NYT Travel: the Valley’s ‘way cooler’ than LA
David McAninch and the new York Times headline writer didn’t mean climatically cooler, obviously — as I write this the LA Observed weather center reads 90 in the Valley and 72 downtown, about the usual spread for a summer afternoon. McAninch admits, though, that he’s a little defensive when it comes to the image of the San Fernando Valley swath of Los Angeles, which holds about 40% of the city’s geography and population. from his story in today’s NYT Travel section; McAninch is an editor at Saveur:
ten years ago, I married a Valley Girl. She is neither a salon-tanned airhead nor a mall-rat. I have never heard her utter the phrase “No way!”…
I’ve spent plenty of time on the other side of the Santa Monica Mountains, in the more glamorous precincts of central Los Angeles, but during a decade’s worth of visits with my wife to both sides of the “hill” — as those mountains, and the perceived cultural divide they represent, are affectionately known — I’ve come to an interesting conclusion: I tend to prefer the Valley. sure, it’s got strip malls and strip clubs in equal abundance, and it lacks the chic cachet that so many people associate with Los Angeles. but that lack of hipness is exactly its charm.
If coastal Los Angeles is where people strive and achieve, the Valley is where they put down roots and live. And so, as I’ve happily discovered while covering hundreds of miles of Valley pavement over the years, the place is home to dozens of un-self-consciously excellent neighborhood restaurants, old-school cocktail lounges, uncompromisingly authentic ethnic markets and a gamut of overlooked treasures, from hiking trails to architectural landmarks.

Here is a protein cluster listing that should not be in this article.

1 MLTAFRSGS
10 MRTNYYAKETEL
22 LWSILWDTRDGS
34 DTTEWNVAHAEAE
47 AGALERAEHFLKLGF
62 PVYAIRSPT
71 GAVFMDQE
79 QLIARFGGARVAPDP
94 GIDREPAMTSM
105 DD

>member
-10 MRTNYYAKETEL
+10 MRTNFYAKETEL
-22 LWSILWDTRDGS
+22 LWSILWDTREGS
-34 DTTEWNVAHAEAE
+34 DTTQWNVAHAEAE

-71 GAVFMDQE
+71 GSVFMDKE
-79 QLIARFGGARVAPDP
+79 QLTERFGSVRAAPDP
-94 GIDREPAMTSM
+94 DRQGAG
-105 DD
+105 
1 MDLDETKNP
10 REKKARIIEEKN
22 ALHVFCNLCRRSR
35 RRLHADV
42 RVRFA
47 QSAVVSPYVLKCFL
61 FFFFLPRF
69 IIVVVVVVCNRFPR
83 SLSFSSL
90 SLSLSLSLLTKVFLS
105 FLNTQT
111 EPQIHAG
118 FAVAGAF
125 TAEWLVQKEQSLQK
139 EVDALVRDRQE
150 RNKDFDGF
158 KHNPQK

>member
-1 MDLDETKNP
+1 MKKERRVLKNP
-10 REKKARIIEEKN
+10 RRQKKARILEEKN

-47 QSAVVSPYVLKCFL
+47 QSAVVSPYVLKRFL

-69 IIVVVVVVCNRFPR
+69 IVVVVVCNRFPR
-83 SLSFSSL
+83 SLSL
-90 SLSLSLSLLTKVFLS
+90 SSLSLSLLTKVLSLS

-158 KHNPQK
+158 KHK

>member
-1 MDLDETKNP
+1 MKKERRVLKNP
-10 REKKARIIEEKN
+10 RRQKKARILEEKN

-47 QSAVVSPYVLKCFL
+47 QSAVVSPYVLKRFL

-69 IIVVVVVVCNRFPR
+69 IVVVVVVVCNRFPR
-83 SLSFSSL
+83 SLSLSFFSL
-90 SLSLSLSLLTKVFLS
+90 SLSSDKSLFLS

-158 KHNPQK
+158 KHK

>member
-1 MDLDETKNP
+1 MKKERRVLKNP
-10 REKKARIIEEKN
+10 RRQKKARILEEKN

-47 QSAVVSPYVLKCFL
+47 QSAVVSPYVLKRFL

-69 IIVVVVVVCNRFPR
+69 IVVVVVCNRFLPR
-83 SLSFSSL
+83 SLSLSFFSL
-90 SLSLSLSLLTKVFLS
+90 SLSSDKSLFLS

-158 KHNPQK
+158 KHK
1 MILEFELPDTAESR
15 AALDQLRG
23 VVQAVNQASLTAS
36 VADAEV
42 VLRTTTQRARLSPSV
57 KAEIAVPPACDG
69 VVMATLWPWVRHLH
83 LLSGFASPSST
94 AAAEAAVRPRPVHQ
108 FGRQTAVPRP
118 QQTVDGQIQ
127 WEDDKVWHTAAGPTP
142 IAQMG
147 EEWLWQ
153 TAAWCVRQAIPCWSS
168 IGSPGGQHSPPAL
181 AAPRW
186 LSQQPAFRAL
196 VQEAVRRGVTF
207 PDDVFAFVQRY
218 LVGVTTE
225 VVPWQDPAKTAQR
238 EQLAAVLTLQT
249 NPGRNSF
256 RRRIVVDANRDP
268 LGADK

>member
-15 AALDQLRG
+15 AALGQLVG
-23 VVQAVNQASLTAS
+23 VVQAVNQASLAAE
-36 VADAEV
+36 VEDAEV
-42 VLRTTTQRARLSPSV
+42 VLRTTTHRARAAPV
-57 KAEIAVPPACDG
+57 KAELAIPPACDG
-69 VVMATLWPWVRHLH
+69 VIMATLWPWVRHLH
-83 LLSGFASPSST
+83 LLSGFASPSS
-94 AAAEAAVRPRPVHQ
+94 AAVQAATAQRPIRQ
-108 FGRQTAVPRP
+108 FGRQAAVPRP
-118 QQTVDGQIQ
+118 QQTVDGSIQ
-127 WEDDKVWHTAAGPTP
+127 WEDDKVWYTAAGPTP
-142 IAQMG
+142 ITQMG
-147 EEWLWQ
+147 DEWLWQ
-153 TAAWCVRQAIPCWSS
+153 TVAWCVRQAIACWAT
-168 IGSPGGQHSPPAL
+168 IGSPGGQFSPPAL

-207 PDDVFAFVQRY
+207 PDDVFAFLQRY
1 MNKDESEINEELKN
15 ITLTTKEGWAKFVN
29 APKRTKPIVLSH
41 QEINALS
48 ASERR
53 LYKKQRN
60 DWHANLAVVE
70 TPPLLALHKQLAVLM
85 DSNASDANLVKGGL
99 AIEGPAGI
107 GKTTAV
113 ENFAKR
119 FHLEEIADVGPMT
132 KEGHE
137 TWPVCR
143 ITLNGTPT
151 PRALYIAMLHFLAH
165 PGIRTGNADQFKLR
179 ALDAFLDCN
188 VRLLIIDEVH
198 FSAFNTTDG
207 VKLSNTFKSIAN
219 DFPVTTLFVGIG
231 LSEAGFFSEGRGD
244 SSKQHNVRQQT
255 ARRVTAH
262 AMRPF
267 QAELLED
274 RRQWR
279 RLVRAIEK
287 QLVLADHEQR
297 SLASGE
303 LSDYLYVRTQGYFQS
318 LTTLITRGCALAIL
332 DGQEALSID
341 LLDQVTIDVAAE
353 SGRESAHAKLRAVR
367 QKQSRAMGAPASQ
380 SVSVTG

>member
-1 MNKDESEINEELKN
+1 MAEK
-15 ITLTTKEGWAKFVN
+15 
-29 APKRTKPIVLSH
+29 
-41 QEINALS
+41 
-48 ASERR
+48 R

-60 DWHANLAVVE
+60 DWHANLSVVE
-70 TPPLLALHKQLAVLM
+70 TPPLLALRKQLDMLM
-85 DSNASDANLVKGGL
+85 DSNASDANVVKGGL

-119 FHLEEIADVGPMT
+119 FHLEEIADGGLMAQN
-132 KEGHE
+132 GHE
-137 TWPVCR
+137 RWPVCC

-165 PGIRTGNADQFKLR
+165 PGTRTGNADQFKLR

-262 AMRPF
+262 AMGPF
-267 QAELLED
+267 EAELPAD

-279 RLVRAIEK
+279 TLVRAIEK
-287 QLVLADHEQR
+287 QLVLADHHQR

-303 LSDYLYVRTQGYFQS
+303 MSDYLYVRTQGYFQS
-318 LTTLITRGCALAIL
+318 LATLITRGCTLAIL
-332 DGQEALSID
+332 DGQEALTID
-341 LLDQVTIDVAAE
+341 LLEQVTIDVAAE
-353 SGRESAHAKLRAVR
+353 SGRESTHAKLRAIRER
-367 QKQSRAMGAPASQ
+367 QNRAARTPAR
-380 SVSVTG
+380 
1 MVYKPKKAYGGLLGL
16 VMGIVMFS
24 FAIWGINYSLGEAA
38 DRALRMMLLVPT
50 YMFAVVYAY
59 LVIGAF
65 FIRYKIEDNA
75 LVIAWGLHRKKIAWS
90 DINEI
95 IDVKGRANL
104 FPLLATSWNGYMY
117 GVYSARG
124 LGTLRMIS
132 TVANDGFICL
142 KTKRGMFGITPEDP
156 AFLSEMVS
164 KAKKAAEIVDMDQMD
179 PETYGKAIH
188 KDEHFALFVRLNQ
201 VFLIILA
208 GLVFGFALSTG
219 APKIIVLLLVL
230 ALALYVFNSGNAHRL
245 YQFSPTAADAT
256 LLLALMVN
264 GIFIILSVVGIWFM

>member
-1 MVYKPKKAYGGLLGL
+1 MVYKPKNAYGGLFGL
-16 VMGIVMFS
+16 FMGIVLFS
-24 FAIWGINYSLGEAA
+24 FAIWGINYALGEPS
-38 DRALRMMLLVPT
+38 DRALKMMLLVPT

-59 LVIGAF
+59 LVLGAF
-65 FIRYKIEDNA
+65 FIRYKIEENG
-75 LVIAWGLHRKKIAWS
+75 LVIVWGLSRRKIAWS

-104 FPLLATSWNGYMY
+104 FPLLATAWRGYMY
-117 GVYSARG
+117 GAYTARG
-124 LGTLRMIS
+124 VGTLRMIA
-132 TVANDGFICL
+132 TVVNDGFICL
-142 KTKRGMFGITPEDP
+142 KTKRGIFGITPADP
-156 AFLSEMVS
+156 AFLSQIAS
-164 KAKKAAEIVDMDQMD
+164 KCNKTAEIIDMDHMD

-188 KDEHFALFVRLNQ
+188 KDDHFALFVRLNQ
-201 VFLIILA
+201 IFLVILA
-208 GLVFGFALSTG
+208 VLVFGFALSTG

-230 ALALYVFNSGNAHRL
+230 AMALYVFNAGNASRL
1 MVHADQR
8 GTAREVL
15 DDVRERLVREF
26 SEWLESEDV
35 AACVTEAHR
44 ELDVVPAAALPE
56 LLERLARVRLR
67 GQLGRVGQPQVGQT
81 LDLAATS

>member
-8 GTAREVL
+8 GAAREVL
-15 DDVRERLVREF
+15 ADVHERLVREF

He offers a fairly thin selection of favorites, among them Brent’s Deli and Go’s Mart sushi in Canoga Park, plus the new performing arts center at Cal State Northridge, the Balboa Highlands tract of Eichler homes in Granada Hills, Mission San Fernando Rey and the trailhead at the west end of Victory Boulevard into the Upper Las Virgenes Canyon Open Space Preserve.
Also in Sunday’s NYT: Los Angeles bureau chief Adam Nagourney checks out Disneyland’s attractions for guests without children; a piece on the haves and have nots of pro soccer in Los Angeles, meaning the Galaxy and Chivas USA; and a Style story on gay wedding fatigue.
LA Observed photo: Upper Las Virgenes Canyon Open Space Preserve trailhead